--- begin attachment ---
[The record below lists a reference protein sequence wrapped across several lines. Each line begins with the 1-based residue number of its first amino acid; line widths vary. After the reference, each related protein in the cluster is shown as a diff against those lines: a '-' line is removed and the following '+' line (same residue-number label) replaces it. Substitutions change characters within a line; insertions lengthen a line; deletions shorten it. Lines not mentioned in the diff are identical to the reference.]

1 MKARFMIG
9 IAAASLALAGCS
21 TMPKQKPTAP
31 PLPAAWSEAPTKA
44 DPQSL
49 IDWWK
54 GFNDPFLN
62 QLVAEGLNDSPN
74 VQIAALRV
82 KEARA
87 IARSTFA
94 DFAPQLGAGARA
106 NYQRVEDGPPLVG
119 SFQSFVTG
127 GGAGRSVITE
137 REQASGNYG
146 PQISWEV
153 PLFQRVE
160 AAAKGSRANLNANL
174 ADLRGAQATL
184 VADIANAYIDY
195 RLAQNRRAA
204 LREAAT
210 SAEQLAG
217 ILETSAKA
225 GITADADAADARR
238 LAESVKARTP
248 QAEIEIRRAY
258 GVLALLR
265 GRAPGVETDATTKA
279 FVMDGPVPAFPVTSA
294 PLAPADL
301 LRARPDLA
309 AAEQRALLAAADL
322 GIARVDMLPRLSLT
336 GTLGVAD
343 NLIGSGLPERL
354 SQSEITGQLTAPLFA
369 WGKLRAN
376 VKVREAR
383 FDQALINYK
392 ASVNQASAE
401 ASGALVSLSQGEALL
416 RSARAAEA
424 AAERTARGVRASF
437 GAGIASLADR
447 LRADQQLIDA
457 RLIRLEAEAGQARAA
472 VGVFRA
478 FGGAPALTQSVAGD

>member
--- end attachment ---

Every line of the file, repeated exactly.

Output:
[The record below lists a reference protein sequence wrapped across several lines. Each line begins with the 1-based residue number of its first amino acid; line widths vary. After the reference, each related protein in the cluster is shown as a diff against those lines: a '-' line is removed and the following '+' line (same residue-number label) replaces it. Substitutions change characters within a line; insertions lengthen a line; deletions shorten it. Lines not mentioned in the diff are identical to the reference.]

1 MKARFMIG
9 IAAASLALAGCS
21 TMPKQKPTAP
31 PLPAAWSEAPTKA
44 DPQSL
49 IDWWK
54 GFNDPFLN
62 QLVAEGLNDSPN
74 VQIAALRV
82 KEARA
87 IARSTFA
94 DFAPQLGAGARA
106 NYQRVEDGPPLVG
119 SFQSFVTG
127 GGAGRSVITE
137 REQASGNYG
146 PQISWEV
153 PLFQRVE
160 AAAKGSRANLNANL
174 ADLRGAQATL
184 VADIANAYIDY
195 RLAQNRRAA
204 LREAAT
210 SAEQLAG
217 ILETSAKA
225 GITADADAADARR
238 LAESVKARTP
248 QAEIEIRRAY
258 GVLALLR
265 GRAPGVETDATTKA
279 FVMDGPVPAFPVTSA
294 PLAPADL
301 LRARPDLA
309 AAEQRALLAAADL
322 GIARVDMLPRLSLT
336 GTLGVAD
343 NLIGSGLPERL
354 SQSEITGQLTAPLFA
369 WGKLRAN
376 VKVREAR
383 FDQALINYK
392 ASVNQASAE
401 ASGALVSLSQGEALL
416 RSARAAEA
424 AAERTARGVRASF
437 GAGIASLADR
447 LRADQQLIDA
457 RLIRLEAEAGQARAA
472 VGVFRA
478 FGGAPALTQSVAGD

>member